12. To what extent do JVN and EVN fans on Steam overlap? How many VNs do they buy? Who spends more? Which fandom is more elitist? As an update to my last analysis post on VN sales on Steam, I trawled 100k Steam profiles to find out. Here are my results~ Data collection and definitions Using the Steam API, I checked over a million steam profiles and collected public game lists on just under 100k users. I then used Steam's "Visual Novel" tag to identify which of those games were VNs. As Steam tends to be more lax on its definition of what a VN is, I cross-referenced this with VNDB.org and only included those games that had a VNDB entry. VNs were then split into three categories: JVNs: non-free VNs created by a Japanese company. EVNs: non-free VNs created by a primarily English speaking developer. Free VNs: free VNs created by either a Japanese or English developer. Unlike the non-free categories, users are only counted as "owning" a free VN if they have logged some time playing it. Those of you who follow my twitter may notice a few of these graphs are different to what I teased earlier. When investigating the overlap between VNs, I consistently found one group of VNs that were an outlier in terms of their fanbase overlap with other VNs, their userbase size, and their average price. It was always the Chinese and Russian VNs. So in the interests of better analysing the English language VN fandom, I restricted the dataset to only those VNs developed originally in English or Japanese. Results Let’s start simple and just see how widespread we VN fans are on Steam: While VNs remain a niche, they seem to be widespread enough among the Steam userbase that most users should at least be familiar with what they are. EVNs are penetrating Steam better than JVNs, perhaps due to bundles and lower prices. But they’ve also been on Steam longer than JVNs, with Analogue: A Hate Story being released back in 2012. Overall, 37.9% of Steam users either own or have played a VN of some kind. But owning one VN doesn’t necessarily make you a fan, so let’s see how many VNs these users own. The dramatic drop for free VNs show how dependent it is on a few VNs that reach more mainstream attention. 26.5% of free VN users have only played Doki Doki Literature Club for example, and only 53.2% of free VN players have ever bought a VN. This suggests that free VNs might not be an effective strategy for promoting a later commercial release as so few of these users buy VNs. EVNs drop at a faster rate than JVNs, showing that EVNs’ wider userbase doesn’t necessarily mean they have more users who would identify as VN fans as they tend to only own a couple of VNs. However once we get past the casual crowd, we see EVN owners seem to be more prolific purchasers than JVN owners. EVN owners purchase more VNs on average (5+ EVN owners own 23.7 EVNs on average, whereas 5+ JVN owners own 17.1 JVNs each). This may be because there are 66% more commercial EVNs on Steam than commercial JVNs so there’s more to buy, and they cost far less (the average EVN is £7.31 vs £14.00 for JVNs). So let’s try comparing the average spent on VNs next. image These prices assume users paid full price so are overestimating the total spent, but the relative value between JVNs and EVNs should be fairly accurate. Here we can see the influence of those higher JVN prices. While EVN fans may buy more, they spend less. On average, EVN owners spend £60.87 while JVN owners spend £81.12. The richest 10% of spenders have a disproportionate influence on the industry, accounting for 60% of all EVN revenue and 53% of JVN revenue. This is broadly in line with the Steam average, where the top 10% of spenders account for 61% of all revenue. So far we’ve been treating JVN owners and EVN owners as distinct entities, as if they were two warring tribes. But are they actually the same users? Let’s investigate the overlap~ Given that 86% of free VNs currently on Steam are by English developers, I expected the free VN fanbase to overlap more with EVNs, but it’s actually JVN owners who play free VNs more frequently, as 62.1% of JVN owners play free VNs but only 52.9% of EVN owners do too. Perhaps it’s because there are more EVN owners who are only lightly into VNs so are less aware of other free VN releases. Equally surprising is how many JVN owners also own EVNs: 75.2%. Despite the reputation of JVNs being the elitist community, it’s EVNs owners who are less likely to try JVNs where only 52.4% of them own a JVN. "But what about bundles” I hear the comment sections cry. Perhaps some EVN/JVN owners just picked up one in a bundle and aren’t really fans of them? OK, let’s retry this overlap with only those users who have at least 5 EVNs/JVNs/Free VNs in their library. The biggest drop in size is the free VN category, who lose 88.5% of their users. Meanwhile, the overlap between EVN and JVN fans has only grown tighter; with 60.1% of those who own 5+ EVNs also owning at least 5 JVNs. So it doesn’t seem like bundles explain the strong overlap between JVN and EVN fans, but let’s try another test. If someone picked up a VN through a bundle that they aren’t interested in, they probably wouldn’t play it. So let’s try only counting VNs that have been played: There’s been a slight drop in how many JVN players also play EVNs, at 67.6%, but it’s still a significant overlap. So while bundles likely do inflate EVN numbers slightly, there’s no denying how linked the fandoms are. Overall, 59.3% of owned JVNs were played, while 56.2% of EVNs were. The lower EVN percentage is perhaps due to user’s owning more EVNs on average. Although both played stats were higher than the Steam average, where only 49.2% of owned games have any recorded playtime. So what explains the lingering lower JVN ownership among EVN fans? Are EVNs perhaps catering to a wider audience? One thing the EVN scene is known for it its profusion of otomes (VNs with a female protagonist pursuing male love interests), so let’s compare their overlap. Rather than being more insular, otome fans are even more willing to try VNs developed in another language, with 81.2% of EVN otome owners also owning a JVN, and 90.3% of JVN otome owners also owning EVNs. However the overlap between otomes fandoms is smaller than EVNs/JVNs overall (68.6% of JVN otome owners also own EVN otomes, and 37.9% of EVN otomes owners own a JVN otome). Something that especially stands out is just how many otome fans there are in the VN market. 33.1% of EVN owners and 42.1% of JVN owners own an otome. They make up a significant part of the fandom, but many online VN community hubs either ignore or are outright hostile to them. So it otome’s don’t explain the EVN/JVN gap, what does? To further investigate we’re going to need to delve into individual VN statistics and look through a lot of lists, so I’ll keep that for my next post in a week or two. Potential issues We’ve been basing these statistics on public user profiles, however only 7.4% of Steam users have their game list public. So it’s possible we’re undercounting the more casual userbase who are less likely to have configured their profile to be public. This has been an analysis of only Steam users, and while Steam is a major part of the game industry, it’s not the only source of VNs. JVN fans may prefer to stick with Mangagamer/Denpasoft etc, while EVN fans may prefer itch.io. So it’s possible the JVN/EVN fandom splits more than these figures would imply. Conclusion In my experience, the popular image of the VN fandom is of a male JVN elitist who hates EVNs and would never read an otome, but that really isn’t representative of the customer base. The majority of JVN fans also enjoy EVNs, the average JVN owner owns more EVNs (10.9) than JVNs (7.6). The same is true of EVN fans, who while preferring EVNS (8.5 owned on average) still frequently own JVNs (5.0 owned on average). So the canny VN developer would do well to advertise in both EVN and JVN fandom communities. --- I hope you enjoyed the analysis. Please let me know what you think and share any alternative theories you have on these stats. If you’re interested in more, check out my other posts on tumblr, watch for updates on my twitter, or give me a yell on Discord (Sunleaf_Willow /(^ n ^=)\#1616). Special thanks to /u/8cccc9, Part-time Storier, and Lunaterra for help with the analysis. I just do these analyses for fun, but if you want to support my work with a tip, I accept small donations at ko-fi.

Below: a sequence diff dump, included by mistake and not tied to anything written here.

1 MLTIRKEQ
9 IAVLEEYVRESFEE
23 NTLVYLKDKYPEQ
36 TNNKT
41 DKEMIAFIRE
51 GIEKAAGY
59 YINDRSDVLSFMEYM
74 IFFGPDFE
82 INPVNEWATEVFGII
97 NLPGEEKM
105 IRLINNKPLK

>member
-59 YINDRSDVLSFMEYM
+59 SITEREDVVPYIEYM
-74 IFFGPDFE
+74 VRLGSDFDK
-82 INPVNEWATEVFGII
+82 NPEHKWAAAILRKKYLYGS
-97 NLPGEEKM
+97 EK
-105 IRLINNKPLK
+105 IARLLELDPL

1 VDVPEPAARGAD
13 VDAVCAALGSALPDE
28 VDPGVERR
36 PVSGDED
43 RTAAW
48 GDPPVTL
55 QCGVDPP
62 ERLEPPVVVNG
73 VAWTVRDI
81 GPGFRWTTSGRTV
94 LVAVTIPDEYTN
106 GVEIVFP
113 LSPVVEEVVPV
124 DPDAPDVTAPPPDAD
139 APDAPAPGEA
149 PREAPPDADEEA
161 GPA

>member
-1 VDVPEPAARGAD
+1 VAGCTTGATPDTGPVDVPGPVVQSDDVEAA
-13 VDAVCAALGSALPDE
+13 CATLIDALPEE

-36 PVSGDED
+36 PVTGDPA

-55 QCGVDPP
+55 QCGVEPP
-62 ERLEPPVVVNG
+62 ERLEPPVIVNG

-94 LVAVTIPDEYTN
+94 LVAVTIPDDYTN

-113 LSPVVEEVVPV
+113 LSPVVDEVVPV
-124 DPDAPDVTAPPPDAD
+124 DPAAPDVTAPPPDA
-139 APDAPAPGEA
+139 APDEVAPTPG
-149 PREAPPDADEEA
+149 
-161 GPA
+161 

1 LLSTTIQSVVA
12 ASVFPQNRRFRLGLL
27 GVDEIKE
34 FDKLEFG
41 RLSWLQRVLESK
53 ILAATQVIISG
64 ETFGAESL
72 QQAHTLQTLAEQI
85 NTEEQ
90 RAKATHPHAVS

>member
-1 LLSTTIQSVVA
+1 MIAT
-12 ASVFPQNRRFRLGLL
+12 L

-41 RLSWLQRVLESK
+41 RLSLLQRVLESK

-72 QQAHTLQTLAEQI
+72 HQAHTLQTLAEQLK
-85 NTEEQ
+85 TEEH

13. The state of VNs on Steam